EmployeeScreenIQ’s Jason Morris Talks Background Checks at Florida State HR Conference
August 23, 2012
Will you be attending the 2012 Florida State HR Conference and Expo next week? If so, please stop by to see EmployeeScreenIQ president and chief operating officer, Jason B. Morris present, “An Expert’s Guide to Navigating the Minefield of Recruiting and Employment Screening Laws,” on Monday, August 27, 2012. You’ll learn how these laws affect your use of employee background checks, how to understand and anticipate government scrutiny of criminal background checks and credit reports, the risks and benefits of using social networking for recruiting and screening, and the effects of “Ban the Box” legislation. Jason’s presentation is slated for 1:00 p.m. EST at the host hotel and conference center, the Rosen Shingle Creek.
Here’s some more information about the presentation:
Pre-employment background screening plays a critical role in helping reduce costly hiring mistakes. However, 2012 has been a year of litigation and legislation that threatens employers with a rising tide of legal dangers. The Equal Employment Opportunity Commission (EEOC) has intensified its scrutiny of hiring practices, exposing employers to a greater risk of discrimination lawsuits and it recently released new guidance on the use of criminal background checks. And since 2010, it has filed more discrimination charges than in the agency’s 47 year history.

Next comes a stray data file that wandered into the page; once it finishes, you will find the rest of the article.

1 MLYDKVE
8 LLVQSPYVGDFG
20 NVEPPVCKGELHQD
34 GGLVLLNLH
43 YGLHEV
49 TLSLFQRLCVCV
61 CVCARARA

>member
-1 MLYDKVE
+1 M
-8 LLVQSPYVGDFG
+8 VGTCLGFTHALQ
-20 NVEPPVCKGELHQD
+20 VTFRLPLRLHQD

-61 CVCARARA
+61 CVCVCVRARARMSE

The EEOC has set its sights on companies who use credit reports and those that rely on arrest records and/or convictions which the agency believes are irrelevant to employment. Further, many states have introduced laws that interfere with the background check process. Maryland, Connecticut, California, Illinois, Washington, Oregon, and Hawaii severely restrict the use of credit reports and many other states are considering similar laws. Several states and municipalities have also enacted “Ban the Box” legislation that precludes employers from asking about convictions on an employment application.
Controversy also surrounds social networking. While employers use Twitter and Facebook to influence hiring decisions, many sites have no verification process and companies risk violating Fair Credit Reporting Act regulations and EEOC guidelines. While these laws shouldn’t dissuade companies from using background checks, they underscore the need for employers to be constantly vigilant in their compliance measures.
We hope to see you there.
For more information, please visit Florida State HR Conference website